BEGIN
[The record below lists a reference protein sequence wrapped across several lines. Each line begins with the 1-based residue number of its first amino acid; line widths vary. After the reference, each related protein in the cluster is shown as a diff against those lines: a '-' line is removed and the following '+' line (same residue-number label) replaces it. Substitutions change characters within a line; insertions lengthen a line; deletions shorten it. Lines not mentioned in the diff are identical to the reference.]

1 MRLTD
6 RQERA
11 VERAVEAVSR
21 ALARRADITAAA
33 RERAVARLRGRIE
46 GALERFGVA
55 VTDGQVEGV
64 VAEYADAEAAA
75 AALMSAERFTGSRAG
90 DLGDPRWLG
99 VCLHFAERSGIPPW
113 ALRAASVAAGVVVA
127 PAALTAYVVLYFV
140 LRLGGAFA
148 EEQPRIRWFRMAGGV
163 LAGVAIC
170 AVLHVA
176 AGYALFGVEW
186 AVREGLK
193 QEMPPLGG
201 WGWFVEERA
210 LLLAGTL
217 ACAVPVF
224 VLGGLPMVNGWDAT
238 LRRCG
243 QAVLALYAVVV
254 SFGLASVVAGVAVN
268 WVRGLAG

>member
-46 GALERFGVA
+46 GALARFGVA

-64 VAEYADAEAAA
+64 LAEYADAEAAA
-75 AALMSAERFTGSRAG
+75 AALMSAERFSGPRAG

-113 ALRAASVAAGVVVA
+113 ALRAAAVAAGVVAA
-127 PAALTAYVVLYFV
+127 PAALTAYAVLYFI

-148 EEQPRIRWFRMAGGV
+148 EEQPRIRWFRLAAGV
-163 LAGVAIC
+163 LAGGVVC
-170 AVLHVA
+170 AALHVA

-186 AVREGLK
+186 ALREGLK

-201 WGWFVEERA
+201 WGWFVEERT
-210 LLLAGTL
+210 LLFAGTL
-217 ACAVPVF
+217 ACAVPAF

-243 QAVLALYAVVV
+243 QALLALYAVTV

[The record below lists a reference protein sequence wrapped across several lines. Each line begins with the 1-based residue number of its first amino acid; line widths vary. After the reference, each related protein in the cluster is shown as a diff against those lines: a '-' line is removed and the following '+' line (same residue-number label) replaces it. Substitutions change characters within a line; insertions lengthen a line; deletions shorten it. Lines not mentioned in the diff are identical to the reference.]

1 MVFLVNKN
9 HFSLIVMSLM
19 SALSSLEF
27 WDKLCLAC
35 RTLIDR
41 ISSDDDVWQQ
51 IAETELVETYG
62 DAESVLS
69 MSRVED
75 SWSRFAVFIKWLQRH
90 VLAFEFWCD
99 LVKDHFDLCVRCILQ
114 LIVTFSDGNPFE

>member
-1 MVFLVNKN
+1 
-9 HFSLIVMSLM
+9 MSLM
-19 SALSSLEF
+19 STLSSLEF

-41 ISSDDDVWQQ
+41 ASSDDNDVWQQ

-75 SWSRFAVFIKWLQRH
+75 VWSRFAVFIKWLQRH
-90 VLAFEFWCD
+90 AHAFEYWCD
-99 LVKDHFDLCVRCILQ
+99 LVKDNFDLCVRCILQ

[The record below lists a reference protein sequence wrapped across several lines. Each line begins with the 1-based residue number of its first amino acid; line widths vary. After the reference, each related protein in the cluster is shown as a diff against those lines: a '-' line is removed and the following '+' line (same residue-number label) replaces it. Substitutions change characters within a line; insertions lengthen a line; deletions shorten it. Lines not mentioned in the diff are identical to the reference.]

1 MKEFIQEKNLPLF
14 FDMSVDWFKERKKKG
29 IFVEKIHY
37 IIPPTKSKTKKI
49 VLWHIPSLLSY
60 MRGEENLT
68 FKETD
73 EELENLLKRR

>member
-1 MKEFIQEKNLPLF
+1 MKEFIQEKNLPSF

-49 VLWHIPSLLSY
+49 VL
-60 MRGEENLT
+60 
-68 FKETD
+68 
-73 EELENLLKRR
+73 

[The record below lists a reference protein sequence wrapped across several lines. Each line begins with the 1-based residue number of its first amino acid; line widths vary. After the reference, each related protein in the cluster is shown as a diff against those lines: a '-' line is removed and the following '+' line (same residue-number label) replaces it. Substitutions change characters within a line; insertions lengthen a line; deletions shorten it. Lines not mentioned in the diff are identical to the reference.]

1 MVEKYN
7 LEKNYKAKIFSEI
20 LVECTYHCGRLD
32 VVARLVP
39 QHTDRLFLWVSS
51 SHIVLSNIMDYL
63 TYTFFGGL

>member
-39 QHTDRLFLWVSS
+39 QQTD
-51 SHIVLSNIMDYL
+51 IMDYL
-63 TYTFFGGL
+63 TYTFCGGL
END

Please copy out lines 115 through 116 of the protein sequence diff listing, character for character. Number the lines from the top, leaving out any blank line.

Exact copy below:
-39 QHTDRLFLWVSS
+39 QQTD